green moss covered rocks on Friendly Beaches -

The Friendly Beaches form part of Freycinet National Park.

Spectacular views and miles of unspoiled white sand beaches are the main features of The Friendly Beaches, which were added to the national park in 1992.

The beaches can be reached via a signposted turnoff on Coles Bay Road.

6. Visit Honeymoon Bay

colorful rocks and water with hazard peaks in background at Honeymoon Bay -
Honeymoon Bay

Beautiful Honeymoon Bay is a bay within a bay, and is part of the larger Coles Bay. 

It’s a popular destination for picnics and snorkeling and offers stunning views over the hazards.

6. Visit Cape Tourville Lighthouse

white lighthouse

Located within the park is the Cape Tourville Lighthouse, which sits on the Eastern side of the park behind Coles Bay.

The lighthouse is unmanned and automatic, but still in full operation. It was built in 1971 and offers incredible views of the ocean.

The route to the lighthouse is scenic, winding through the eucalypt forest of the national park and occasionally offering a glimpse of the beaches below.

You can drive up to the lighthouse, and then walk along a short boardwalk to a viewpoint.

7. Walk the Freycinet Circuit Hike

overview of the ocean
Aerial View of Hazards Beach

If you want to do a challenging hike in Freycinet, the Freycinet Circuit is the hike for you.

It’s a 30.4-km loop trail (2 days, 3 nights) that is considered challenging because it’s long, but you can break it up over a few days and camp at the campsites in Freycinet.

The route takes you past Wineglass Bay, Hazards Beach, and Botanical Creek, to the summit of Mount Freycinet, to the summit of Mount Graham, Graham Creek, and several lookout points.

There is plenty of signposts to lead the way but you should take an offline GPS just in case.

8. Eat Local Seafood at Freycinet Marine Farm

The Freycinet Marine Farm is the place to go for your fish and chips. It has been operating since 2005 and serves up farm-to-table seafood from its very own farm.

You can try Pacific Oysters and Tasmanian Blue Mussels from the farm, as well as Atlantic Salmon, Octopus, Abalone, and Rock Lobster from off the coast of Tassie.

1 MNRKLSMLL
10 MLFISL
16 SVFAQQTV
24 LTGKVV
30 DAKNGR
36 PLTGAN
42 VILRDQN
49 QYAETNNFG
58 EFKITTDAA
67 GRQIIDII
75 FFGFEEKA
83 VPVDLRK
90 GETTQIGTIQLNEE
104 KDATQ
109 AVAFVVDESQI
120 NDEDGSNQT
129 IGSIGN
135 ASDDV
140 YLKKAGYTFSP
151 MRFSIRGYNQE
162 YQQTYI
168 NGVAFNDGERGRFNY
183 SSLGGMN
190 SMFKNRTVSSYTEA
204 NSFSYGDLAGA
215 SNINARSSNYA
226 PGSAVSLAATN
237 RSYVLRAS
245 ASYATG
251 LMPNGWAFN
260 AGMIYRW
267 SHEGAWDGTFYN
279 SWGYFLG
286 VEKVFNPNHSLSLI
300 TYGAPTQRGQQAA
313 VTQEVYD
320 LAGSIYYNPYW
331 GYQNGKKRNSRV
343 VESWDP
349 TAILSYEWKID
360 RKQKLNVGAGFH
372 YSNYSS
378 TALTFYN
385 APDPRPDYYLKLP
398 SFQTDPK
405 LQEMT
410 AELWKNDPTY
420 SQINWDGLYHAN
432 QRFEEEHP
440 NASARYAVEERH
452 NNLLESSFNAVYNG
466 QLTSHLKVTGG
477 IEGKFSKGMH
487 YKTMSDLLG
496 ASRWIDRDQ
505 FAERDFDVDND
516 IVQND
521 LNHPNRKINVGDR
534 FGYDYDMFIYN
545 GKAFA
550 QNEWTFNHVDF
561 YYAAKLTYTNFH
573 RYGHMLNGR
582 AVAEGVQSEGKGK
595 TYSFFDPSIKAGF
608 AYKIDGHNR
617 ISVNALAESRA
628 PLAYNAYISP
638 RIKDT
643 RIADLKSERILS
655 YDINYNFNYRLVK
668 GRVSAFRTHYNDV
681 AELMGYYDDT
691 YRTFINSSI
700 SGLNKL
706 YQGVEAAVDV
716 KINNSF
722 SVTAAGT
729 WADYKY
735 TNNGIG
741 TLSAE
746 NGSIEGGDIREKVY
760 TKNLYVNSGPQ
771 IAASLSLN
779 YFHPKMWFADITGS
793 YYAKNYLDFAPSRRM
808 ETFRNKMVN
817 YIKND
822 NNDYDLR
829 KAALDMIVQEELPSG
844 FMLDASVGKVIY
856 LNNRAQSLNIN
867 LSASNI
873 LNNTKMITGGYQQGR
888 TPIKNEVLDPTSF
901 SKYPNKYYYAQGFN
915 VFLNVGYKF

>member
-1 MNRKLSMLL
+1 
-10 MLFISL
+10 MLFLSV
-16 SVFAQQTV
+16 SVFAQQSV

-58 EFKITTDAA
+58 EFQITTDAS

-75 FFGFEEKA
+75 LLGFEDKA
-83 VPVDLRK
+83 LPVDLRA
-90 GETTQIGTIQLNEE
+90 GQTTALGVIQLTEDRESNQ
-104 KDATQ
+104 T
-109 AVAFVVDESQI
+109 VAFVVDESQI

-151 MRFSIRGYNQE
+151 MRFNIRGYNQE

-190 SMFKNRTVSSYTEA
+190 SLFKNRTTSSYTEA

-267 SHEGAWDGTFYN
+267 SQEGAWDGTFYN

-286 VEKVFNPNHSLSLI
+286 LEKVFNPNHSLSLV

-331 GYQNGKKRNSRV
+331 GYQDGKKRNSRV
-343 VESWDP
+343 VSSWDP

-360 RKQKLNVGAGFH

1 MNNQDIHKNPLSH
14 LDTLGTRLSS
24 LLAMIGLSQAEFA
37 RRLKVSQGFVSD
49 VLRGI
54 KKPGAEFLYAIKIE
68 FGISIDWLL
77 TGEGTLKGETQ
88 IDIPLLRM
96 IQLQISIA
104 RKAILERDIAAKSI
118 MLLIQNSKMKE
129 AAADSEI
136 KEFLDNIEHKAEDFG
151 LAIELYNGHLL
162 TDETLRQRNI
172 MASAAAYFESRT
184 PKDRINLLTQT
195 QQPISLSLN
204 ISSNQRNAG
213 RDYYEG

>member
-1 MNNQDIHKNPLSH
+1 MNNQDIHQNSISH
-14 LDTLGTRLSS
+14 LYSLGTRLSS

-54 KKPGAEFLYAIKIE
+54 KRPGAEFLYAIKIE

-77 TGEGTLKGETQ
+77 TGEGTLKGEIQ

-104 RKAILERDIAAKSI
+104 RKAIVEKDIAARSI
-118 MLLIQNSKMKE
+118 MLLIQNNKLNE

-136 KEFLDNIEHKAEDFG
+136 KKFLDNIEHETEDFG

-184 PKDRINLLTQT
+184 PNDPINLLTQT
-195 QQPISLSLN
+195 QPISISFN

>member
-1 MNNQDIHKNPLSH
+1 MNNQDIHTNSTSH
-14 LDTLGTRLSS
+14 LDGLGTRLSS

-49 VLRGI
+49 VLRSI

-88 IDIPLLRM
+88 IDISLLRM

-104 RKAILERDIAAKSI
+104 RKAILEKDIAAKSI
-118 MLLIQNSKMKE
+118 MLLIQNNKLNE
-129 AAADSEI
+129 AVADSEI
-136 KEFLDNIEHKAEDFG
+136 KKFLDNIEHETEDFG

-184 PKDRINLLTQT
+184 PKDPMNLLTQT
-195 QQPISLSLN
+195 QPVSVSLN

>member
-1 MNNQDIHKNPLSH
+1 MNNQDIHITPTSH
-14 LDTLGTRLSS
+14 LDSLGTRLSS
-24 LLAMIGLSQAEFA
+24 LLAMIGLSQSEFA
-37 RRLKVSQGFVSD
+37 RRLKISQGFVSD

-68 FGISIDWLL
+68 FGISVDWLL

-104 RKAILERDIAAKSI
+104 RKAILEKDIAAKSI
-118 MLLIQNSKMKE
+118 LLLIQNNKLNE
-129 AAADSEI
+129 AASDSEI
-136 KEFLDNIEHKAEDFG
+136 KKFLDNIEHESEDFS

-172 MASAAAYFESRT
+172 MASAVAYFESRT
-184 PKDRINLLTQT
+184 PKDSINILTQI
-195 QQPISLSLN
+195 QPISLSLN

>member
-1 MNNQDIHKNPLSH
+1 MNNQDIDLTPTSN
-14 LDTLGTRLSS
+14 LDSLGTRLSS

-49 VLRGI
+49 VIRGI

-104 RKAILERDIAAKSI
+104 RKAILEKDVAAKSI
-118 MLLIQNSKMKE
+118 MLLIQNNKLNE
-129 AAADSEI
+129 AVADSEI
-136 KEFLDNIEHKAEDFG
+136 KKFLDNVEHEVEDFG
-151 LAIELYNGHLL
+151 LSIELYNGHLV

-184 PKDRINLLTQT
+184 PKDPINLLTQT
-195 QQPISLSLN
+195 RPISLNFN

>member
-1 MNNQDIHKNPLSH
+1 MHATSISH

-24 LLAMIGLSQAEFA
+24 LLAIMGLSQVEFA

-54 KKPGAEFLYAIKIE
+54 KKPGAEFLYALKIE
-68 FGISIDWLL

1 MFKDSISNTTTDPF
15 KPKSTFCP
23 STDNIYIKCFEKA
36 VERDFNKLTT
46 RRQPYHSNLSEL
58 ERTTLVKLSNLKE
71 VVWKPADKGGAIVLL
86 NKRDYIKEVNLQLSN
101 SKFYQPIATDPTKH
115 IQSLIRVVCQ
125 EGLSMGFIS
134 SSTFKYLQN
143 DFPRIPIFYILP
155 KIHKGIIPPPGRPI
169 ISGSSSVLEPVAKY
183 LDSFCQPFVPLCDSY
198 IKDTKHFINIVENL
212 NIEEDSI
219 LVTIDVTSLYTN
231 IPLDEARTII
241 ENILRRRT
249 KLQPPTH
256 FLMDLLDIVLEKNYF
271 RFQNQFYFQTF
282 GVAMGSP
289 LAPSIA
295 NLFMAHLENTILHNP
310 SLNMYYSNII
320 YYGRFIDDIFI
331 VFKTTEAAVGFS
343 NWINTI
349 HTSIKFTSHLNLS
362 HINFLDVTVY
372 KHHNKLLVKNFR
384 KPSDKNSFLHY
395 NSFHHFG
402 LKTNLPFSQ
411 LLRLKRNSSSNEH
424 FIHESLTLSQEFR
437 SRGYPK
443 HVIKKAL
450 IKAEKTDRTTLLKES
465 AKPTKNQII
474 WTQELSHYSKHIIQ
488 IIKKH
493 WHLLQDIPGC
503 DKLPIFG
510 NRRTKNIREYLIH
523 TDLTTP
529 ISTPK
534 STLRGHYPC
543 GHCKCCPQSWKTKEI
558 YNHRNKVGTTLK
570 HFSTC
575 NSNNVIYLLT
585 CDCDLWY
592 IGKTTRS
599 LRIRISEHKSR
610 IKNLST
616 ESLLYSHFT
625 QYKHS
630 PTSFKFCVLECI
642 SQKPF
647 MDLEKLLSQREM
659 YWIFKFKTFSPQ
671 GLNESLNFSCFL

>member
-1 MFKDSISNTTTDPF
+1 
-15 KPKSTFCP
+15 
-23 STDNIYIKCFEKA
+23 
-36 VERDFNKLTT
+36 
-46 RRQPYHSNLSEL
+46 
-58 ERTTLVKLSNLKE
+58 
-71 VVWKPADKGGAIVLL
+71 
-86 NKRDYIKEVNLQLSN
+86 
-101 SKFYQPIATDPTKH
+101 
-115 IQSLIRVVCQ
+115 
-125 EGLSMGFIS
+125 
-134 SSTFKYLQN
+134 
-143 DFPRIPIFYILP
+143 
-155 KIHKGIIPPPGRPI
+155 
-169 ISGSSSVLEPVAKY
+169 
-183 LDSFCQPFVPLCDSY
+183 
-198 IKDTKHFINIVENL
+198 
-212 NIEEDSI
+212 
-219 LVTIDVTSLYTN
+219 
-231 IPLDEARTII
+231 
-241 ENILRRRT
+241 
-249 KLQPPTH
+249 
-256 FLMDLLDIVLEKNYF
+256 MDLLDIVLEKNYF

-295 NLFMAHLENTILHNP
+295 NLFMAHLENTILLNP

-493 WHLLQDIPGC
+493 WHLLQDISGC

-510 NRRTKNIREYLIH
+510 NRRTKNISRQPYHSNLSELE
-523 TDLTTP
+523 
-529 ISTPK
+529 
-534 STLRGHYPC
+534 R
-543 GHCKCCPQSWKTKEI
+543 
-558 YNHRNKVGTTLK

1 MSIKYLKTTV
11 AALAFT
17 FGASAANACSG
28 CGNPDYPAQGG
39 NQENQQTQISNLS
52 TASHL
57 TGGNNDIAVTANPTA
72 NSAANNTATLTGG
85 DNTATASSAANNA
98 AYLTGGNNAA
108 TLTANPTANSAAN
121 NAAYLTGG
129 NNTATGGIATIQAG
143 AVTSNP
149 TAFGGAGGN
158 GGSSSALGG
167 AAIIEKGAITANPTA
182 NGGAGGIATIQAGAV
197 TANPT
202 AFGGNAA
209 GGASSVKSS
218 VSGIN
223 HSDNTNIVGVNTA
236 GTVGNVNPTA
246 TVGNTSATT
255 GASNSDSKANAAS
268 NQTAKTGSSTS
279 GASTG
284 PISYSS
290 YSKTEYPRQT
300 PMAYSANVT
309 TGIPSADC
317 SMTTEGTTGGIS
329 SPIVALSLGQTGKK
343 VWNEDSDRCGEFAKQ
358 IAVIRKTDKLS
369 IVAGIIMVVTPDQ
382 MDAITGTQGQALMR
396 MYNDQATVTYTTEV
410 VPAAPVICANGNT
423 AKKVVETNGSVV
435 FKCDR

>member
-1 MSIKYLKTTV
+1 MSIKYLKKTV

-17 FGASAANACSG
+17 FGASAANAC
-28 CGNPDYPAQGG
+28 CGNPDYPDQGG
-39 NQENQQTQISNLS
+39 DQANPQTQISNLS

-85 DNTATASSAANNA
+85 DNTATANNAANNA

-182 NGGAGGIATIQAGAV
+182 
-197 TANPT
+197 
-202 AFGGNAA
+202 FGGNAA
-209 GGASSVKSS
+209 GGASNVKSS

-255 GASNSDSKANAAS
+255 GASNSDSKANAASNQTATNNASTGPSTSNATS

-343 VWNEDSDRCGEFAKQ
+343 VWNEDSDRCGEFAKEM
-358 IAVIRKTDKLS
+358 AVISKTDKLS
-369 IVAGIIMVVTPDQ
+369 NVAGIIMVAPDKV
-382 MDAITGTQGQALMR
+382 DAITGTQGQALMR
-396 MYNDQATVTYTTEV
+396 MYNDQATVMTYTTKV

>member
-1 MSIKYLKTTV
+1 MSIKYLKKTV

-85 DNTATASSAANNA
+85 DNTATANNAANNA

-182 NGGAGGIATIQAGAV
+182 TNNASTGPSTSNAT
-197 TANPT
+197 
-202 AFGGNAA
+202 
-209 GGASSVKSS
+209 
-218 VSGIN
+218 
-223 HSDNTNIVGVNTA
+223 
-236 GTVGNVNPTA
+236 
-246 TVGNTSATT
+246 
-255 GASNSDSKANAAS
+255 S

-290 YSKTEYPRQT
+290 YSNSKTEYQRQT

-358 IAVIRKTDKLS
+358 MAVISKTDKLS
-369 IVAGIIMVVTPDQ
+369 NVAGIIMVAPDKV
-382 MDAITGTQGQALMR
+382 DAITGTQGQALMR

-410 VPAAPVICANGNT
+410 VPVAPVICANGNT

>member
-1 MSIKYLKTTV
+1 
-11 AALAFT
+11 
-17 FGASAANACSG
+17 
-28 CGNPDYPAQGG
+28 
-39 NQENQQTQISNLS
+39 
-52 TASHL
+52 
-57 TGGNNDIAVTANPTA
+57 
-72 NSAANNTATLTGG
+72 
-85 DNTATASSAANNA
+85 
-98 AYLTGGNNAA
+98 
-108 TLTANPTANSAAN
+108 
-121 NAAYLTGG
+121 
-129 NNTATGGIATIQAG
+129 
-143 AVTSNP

The Scallops and Sea Urchin Roe are also from the waters of Coles Bay.

Freycinet National Park Accommodation

When it comes to finding accommodation near Freycinet Peninsula, you need to base yourself outside the park in Coles Bay. Coles Bay is a great base to explore Freycinet National Park.

There are many accommodation options in Coles Bay and just outside the Freycinet National Park area.

Freycinet Lodge

Freycinet Lodge on edge of water

Freycinet Lodge is the only accommodation located inside Freycinet National Park, and it overlooks the blue waters of Great Oyster Bay with the rugged Hazards Mountain range as a backdrop.

Luxurious chalets range from one and two rooms to exclusive couples’ retreats and luxurious, 4.5 star premier suites. There’s free parking, free wifi, and two restaurants.

Saffire Freycinet

Saffire Freycinet - luxury accommodation at Freycinet National Park, Tasmania

If you’re looking for luxury accommodation near Freycinet National Park, Saffire Freycinet has won a ton of awards, including being the number 1 luxury hotel in Australia.

We haven’t stayed there, but it looks and sounds spectacular.

The Blue House, Coles Bay

The Blue House, Coles Bay, Tasmania, Australia

This is where we stayed, and as soon as I saw it I knew we were going to love it, if not for the name alone.

“Mummy, can we go back to The Blue House, now please?” Kalyra would ask.

The Blue House is located where the Swan River meets Great Oyster Bay, only a 5 minute drive from Coles Bay and world famous Freycinet National Park. It’s serene and quiet and stunning and the perfect place for a family to stay.

The owners provide kayaks free of charge, there are fishing rods for use, plenty of games to play, shelves of DVD’s and piles of magazines to read.

Read our full review of the Blue House here, or you can check prices and availability for The Blue House here

Final Thoughts on Things to Do in Freycinet National Park

We love staying in apartments and holiday homes
Grilling on the deck of our house in Coles Bay